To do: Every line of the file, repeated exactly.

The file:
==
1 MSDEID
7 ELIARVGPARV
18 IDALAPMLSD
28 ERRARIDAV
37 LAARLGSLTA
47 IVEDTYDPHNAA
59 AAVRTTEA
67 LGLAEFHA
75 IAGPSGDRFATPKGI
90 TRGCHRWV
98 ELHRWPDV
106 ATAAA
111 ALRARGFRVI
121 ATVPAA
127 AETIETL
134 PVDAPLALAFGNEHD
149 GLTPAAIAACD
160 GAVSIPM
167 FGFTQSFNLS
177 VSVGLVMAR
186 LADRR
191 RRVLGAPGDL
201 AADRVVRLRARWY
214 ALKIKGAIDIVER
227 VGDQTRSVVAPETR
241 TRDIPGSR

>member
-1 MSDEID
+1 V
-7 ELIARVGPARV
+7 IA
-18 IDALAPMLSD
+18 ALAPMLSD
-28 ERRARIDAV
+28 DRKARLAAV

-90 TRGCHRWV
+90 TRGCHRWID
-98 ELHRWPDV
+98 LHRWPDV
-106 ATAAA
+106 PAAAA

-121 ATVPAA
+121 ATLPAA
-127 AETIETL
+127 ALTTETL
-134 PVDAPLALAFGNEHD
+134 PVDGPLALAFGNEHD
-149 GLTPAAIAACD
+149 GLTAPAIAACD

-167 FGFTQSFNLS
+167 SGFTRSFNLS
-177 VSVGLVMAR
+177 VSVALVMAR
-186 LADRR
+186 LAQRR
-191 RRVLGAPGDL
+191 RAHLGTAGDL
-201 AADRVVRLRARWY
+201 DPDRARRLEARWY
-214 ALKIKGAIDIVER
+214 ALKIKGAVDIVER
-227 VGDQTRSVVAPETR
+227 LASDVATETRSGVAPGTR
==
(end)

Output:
1 MSDEID
7 ELIARVGPARV
18 IDALAPMLSD
28 ERRARIDAV
37 LAARLGSLTA
47 IVEDTYDPHNAA
59 AAVRTTEA
67 LGLAEFHA
75 IAGPSGDRFATPKGI
90 TRGCHRWV
98 ELHRWPDV
106 ATAAA
111 ALRARGFRVI
121 ATVPAA
127 AETIETL
134 PVDAPLALAFGNEHD
149 GLTPAAIAACD
160 GAVSIPM
167 FGFTQSFNLS
177 VSVGLVMAR
186 LADRR
191 RRVLGAPGDL
201 AADRVVRLRARWY
214 ALKIKGAIDIVER
227 VGDQTRSVVAPETR
241 TRDIPGSR

>member
-1 MSDEID
+1 V
-7 ELIARVGPARV
+7 IA
-18 IDALAPMLSD
+18 ALAPMLSD
-28 ERRARIDAV
+28 DRKARLAAV

-90 TRGCHRWV
+90 TRGCHRWID
-98 ELHRWPDV
+98 LHRWPDV
-106 ATAAA
+106 PAAAA

-121 ATVPAA
+121 ATLPAA
-127 AETIETL
+127 ALTTETL
-134 PVDAPLALAFGNEHD
+134 PVDGPLALAFGNEHD
-149 GLTPAAIAACD
+149 GLTAPAIAACD

-167 FGFTQSFNLS
+167 SGFTRSFNLS
-177 VSVGLVMAR
+177 VSVALVMAR
-186 LADRR
+186 LAQRR
-191 RRVLGAPGDL
+191 RAHLGTAGDL
-201 AADRVVRLRARWY
+201 DPDRARRLEARWY
-214 ALKIKGAIDIVER
+214 ALKIKGAVDIVER
-227 VGDQTRSVVAPETR
+227 LASDVATETRSGVAPGTR